McGill University to Offer Cannabis Cultivation & Production Course

byAlanaArmstrong4 minutes

McGill University, one of Canada's most prominent and exclusive public research schools, plans to offer a diploma on cannabis and cannabis production.

Although other schools in Canada offer courses in cannabis cultivation and business, they’re shorter with fewer prerequisites. This course will be a one-year program and won’t be open to everyone. Those applying must already have a bachelor’s degree in a related field like a plant science.

Marijuana Education Could Go Mainstream, Thanks to McGill

With the federal government moving forward on recreational marijuana legalization, colleges and universities are seeing tremendous potential in offering students the kind of certified training that is, so far, scarce.

This announcement by McGill is equal in impact to two moves that happened at the beginning of the year:

Why Choose McGill University for Marijuana Wisdom?

Besides being one of the most prestigious schools in Canada, McGll also has the perfect place to house a cannabis course. The university’s faculty of agricultural and environmental sciences is robust and internationally recognized. It features lots of hands-on training and world-class research dealing with agriculture, the environment and food. The advancement and study of a new agricultural sector and probable Canadian cash crop has no better home than McGill.

Anja Geitmann, dean of the faculty of agricultural and environmental sciences, told CBC News that it's a unique time in agriculture with an entirely new sector created from scratch. Though cannabis agriculture has been evolving for quite a while now, it’s been developing against all odds underground.

But now legal marijuana production is ready to enter the spotlight. And when McGill embraces something, it's time to truly pay attention, because it’s about to go mainstream.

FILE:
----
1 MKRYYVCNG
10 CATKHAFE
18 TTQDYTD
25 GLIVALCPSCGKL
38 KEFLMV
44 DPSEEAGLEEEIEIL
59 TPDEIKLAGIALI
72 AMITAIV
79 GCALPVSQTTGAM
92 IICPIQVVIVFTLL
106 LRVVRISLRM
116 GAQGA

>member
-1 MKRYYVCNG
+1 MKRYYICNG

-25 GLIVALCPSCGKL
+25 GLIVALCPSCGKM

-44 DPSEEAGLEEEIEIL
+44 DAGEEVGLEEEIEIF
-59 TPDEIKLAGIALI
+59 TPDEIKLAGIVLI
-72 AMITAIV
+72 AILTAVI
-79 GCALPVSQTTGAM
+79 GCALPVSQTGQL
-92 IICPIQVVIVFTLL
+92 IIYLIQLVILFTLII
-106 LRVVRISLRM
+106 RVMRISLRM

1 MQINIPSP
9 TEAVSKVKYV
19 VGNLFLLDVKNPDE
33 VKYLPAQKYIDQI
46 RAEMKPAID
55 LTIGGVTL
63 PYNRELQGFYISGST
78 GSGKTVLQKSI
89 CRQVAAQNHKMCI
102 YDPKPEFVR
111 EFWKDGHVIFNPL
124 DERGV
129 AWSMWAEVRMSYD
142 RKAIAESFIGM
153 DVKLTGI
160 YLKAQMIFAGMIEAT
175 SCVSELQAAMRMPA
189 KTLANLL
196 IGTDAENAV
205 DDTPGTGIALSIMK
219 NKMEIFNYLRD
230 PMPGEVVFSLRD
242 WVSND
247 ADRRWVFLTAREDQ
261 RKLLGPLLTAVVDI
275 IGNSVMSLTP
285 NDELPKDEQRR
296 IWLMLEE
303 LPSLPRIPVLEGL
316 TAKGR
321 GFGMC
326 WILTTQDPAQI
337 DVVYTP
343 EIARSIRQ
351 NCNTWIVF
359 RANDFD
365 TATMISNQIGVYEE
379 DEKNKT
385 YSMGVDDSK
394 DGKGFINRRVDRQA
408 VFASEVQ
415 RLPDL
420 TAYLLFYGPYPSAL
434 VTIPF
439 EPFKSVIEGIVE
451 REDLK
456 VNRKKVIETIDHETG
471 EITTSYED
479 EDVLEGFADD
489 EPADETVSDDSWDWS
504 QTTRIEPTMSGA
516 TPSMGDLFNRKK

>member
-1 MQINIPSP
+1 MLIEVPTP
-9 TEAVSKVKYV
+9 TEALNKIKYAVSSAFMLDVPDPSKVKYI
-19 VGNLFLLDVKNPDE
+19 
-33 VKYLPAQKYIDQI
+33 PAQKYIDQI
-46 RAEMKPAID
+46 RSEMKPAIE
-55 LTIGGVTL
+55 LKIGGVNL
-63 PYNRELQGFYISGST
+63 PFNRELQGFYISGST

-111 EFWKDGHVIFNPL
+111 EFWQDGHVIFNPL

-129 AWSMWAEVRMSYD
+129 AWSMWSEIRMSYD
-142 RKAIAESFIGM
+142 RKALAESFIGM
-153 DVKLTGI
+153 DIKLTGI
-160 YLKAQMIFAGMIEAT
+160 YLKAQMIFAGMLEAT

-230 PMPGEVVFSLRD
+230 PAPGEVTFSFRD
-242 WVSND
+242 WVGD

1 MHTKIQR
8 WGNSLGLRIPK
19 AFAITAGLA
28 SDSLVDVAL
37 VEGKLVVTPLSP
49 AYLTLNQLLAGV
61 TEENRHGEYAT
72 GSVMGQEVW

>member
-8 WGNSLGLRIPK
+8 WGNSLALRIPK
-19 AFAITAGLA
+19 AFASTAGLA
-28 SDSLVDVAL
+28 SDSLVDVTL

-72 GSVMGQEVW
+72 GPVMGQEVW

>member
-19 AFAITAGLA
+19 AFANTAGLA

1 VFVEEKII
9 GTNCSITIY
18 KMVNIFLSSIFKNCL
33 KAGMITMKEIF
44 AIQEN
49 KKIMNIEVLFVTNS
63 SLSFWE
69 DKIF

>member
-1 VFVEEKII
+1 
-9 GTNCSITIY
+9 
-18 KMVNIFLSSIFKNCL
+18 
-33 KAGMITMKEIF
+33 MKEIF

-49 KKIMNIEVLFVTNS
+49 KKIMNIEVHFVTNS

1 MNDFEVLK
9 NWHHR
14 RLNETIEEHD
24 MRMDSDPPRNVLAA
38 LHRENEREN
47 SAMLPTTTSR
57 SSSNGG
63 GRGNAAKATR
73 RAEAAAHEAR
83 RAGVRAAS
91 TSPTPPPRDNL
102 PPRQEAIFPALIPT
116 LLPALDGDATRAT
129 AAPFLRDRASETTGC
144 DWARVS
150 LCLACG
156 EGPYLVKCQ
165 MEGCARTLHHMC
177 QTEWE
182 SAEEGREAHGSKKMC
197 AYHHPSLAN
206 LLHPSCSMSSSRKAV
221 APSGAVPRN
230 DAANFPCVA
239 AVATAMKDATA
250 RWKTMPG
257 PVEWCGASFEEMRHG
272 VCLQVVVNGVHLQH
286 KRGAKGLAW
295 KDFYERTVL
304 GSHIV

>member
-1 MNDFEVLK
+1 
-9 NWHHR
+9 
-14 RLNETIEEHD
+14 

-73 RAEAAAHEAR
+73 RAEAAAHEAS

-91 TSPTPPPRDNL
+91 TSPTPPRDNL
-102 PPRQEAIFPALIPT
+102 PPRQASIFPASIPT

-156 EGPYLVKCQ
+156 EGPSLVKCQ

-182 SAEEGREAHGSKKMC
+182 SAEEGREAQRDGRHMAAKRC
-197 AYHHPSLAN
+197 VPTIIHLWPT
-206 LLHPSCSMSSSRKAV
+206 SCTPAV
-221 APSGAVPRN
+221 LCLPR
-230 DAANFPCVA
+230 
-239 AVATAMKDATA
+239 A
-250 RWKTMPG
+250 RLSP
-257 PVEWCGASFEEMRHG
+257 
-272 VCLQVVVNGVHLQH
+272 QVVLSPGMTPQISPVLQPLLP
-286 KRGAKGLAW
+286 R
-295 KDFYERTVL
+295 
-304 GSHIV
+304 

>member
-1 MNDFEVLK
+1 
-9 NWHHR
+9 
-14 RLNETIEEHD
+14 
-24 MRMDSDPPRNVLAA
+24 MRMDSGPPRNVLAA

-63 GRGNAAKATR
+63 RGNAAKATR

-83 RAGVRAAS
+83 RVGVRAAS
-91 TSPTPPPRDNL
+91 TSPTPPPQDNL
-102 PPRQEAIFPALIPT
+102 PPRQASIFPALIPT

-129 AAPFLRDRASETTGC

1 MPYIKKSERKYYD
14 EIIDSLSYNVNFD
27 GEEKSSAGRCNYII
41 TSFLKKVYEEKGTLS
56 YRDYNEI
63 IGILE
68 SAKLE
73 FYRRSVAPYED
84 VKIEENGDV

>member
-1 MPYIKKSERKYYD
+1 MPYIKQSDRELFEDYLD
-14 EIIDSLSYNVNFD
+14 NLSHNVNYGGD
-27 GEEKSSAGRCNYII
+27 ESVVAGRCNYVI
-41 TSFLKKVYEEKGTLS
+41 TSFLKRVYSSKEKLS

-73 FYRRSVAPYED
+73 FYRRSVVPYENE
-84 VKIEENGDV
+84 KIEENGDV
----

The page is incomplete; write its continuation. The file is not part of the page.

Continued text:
A Need for Skilled, Certified Cannabis Workers

Much of the Canadian cannabis industry workforce came from the black market to either make their business legal through licensing or start a career at an LP. But more and more jobs need to be filled as the industry grows. Geitmann expects that tens of thousands of new cannabis jobs will be created in the next few years.


Now, companies are looking for new hires who have more than black-market experience. And that's where schools like McGill are stepping in to offer what the market wants: specific skills that satisfy a growing cannabis industry.

As marijuana producers know well, it's difficult to grow this big, water- and sun-hungry plant indoors, which is the only legal way to grow it in Canada. Knowing about the growth and maintenance of the plant is crucial for productivity and staying competitive. But today's Canadian cannabis worker must also understand and comply with the strict regulations laid out by the cannabis authorities in the Great White North.

Someone with a background in agriculture, greenhouses and the cannabis plant may know quite a bit about a large-scale marijuana grow-op. But taking the cannabis course at McGill means they could become a desirable, well-rounded, highly qualified addition to the legal marijuana sector.

Alison McMahon of Cannabis at Work, a marijuana industry recruiter and resource for those hoping to break into the industry, says that now’s the time to take advantage of the certificate courses. She advises people to consider this option to get the edge on other job seekers who have a background in a similar industry, but not the specific hands-on experience that a cannabis school offers.

Who's Hiring in the Canadian Cannabis Industry Right Now

Agriculture isn't the only segment of the cannabis industry looking for skilled, educated talent.

An unofficial survey of companies represented at this past weekend's cannabis Lift Expo in Toronto showed 30 companies who were actively searching for skilled workers—using either online sources or recruiters—to fill various positions.

Of the total positions available across the companies at the expo that are actively hiring:

  • 91 openings are in office and administration, including a few C-suite positions at LPs.
  • 71 jobs are available in facilities that either grow or process cannabis.
  • 17 posts are available in social media or tech.
  • 8 positions are available in medical marijuana clinics.

And the jobs postings don't end with cannabis growing and sales. If those types of jobs aren’t for you, but you’re still interested in working in cannabis, there are lots of ancillary services—like branding, marketing and even retail space design—in the cannabis space.

McGill's faculty of agricultural and environmental sciences is in the process of formalizing the cannabis diploma, and the course will likely start at the beginning of 2019. So if you’re interested, keep an eye on the McGill website for updated schedules, prerequisites and all of the information you need to take advantage of this prestigious university’s interest in the cannabis industry.

Photo credit: Mark